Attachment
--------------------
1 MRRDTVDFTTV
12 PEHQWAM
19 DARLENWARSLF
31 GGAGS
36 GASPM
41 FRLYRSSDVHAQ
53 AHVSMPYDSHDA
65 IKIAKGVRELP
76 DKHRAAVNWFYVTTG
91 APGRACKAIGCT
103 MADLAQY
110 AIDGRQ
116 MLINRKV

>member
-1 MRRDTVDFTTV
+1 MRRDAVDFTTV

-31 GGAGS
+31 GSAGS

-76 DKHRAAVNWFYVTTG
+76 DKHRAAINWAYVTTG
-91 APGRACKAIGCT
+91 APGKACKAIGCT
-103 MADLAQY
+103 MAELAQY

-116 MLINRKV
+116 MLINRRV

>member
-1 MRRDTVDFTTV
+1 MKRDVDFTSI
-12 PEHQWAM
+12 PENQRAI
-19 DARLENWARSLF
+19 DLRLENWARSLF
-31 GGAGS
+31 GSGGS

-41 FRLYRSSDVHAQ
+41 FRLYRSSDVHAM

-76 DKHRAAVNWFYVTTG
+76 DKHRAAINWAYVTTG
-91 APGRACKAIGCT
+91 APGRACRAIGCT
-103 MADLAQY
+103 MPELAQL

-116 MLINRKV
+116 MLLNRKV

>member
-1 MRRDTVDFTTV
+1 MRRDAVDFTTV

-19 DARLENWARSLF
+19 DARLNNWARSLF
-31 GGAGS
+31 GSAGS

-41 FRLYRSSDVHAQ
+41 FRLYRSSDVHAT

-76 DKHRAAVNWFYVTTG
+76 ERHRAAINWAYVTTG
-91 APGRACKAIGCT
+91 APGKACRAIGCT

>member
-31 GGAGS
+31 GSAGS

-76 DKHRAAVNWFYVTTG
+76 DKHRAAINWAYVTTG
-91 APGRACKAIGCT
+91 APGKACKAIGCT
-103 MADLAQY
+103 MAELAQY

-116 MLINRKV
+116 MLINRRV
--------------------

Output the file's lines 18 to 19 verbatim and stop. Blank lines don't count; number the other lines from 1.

+31 GSAGS

-76 DKHRAAVNWFYVTTG